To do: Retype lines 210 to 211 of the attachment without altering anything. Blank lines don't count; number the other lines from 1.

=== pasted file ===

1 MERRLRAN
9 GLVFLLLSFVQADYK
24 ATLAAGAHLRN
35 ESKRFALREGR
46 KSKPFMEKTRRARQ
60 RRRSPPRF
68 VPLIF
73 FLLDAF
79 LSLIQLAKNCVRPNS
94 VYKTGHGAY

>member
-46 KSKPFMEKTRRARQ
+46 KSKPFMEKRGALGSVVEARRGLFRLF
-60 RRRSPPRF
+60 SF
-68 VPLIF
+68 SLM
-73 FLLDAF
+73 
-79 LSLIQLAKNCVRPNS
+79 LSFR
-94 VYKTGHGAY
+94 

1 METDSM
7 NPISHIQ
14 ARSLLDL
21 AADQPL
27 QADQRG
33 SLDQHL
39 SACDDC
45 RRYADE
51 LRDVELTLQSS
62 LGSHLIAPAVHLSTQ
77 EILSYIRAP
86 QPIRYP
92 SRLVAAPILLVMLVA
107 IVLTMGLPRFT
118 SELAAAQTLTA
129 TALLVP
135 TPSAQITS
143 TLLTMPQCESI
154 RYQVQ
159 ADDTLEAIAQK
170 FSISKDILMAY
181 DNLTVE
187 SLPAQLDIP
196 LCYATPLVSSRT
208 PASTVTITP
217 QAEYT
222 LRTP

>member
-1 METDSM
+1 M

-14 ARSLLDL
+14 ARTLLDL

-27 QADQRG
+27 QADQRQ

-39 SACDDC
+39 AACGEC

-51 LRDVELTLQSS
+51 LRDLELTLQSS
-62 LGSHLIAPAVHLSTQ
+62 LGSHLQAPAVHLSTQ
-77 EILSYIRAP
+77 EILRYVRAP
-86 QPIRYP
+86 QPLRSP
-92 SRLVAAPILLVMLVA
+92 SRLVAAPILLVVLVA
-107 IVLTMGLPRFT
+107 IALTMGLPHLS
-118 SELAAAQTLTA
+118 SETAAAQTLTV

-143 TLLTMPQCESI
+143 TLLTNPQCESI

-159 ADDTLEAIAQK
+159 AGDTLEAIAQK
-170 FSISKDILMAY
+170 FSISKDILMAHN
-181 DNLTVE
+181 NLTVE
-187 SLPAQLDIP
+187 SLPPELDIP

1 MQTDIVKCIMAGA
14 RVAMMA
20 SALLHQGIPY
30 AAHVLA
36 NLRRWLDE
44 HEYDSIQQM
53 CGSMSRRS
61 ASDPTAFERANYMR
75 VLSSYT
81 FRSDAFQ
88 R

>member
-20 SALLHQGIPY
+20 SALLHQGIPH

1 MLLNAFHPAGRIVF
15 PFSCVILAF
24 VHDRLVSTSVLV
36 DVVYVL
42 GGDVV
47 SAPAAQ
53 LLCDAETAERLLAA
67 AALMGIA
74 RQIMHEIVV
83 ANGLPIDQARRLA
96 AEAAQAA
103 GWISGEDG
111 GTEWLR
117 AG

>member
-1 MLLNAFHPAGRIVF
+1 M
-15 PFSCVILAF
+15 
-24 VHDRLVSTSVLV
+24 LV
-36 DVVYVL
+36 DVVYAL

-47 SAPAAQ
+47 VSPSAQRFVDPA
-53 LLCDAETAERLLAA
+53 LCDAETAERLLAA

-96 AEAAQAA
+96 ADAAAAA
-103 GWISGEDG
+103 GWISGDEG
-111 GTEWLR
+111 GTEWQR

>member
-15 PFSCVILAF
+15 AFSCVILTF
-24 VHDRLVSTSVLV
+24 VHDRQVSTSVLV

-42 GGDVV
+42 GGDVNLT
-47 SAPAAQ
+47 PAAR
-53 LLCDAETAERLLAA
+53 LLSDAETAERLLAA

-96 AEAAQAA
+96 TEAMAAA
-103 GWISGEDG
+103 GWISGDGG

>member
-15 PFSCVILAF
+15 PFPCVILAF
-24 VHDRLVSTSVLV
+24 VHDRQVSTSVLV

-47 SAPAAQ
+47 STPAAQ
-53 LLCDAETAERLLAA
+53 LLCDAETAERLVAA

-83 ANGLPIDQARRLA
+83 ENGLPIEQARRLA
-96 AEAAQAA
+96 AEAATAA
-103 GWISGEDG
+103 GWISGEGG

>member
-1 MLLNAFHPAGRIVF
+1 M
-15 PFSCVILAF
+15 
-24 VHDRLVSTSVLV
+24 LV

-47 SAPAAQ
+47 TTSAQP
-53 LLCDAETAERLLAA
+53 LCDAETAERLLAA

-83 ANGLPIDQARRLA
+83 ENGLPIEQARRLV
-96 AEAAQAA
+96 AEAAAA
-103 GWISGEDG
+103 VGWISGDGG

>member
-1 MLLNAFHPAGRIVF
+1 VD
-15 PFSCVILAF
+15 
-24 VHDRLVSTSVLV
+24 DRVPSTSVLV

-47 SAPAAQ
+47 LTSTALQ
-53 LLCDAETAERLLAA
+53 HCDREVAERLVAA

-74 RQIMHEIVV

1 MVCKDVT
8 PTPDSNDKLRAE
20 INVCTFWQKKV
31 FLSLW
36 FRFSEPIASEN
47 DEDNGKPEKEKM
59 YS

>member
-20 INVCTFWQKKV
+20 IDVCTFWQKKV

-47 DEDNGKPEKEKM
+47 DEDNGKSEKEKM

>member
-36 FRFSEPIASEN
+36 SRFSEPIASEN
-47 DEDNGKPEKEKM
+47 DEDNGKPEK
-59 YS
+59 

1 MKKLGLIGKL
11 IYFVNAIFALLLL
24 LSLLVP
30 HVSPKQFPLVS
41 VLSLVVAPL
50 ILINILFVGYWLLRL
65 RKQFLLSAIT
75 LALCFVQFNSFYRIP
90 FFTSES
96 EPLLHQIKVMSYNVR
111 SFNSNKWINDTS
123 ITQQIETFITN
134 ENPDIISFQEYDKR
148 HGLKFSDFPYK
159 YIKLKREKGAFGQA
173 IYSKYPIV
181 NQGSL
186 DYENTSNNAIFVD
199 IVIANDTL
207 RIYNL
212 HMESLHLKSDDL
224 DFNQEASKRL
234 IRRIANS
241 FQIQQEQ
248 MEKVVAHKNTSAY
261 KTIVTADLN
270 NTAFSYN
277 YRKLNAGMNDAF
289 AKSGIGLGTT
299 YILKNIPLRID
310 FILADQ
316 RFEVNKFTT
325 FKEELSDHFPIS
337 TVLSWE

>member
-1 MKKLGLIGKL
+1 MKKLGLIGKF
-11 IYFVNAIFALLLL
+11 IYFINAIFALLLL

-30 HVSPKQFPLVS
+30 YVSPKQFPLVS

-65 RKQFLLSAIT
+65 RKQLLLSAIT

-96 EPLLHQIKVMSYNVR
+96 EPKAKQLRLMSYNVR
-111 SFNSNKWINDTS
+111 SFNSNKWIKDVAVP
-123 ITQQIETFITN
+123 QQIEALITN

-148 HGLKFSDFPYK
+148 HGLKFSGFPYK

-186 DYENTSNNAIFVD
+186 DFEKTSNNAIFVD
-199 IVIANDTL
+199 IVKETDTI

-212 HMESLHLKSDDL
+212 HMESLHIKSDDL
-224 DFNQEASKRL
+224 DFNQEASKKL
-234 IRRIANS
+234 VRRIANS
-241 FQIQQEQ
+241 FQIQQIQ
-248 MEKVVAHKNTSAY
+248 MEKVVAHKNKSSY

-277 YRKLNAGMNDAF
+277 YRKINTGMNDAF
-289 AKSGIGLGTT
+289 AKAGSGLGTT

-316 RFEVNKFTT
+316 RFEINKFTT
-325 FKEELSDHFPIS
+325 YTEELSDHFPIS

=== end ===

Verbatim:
11 IYFVNAIFALLLL
24 LSLLVP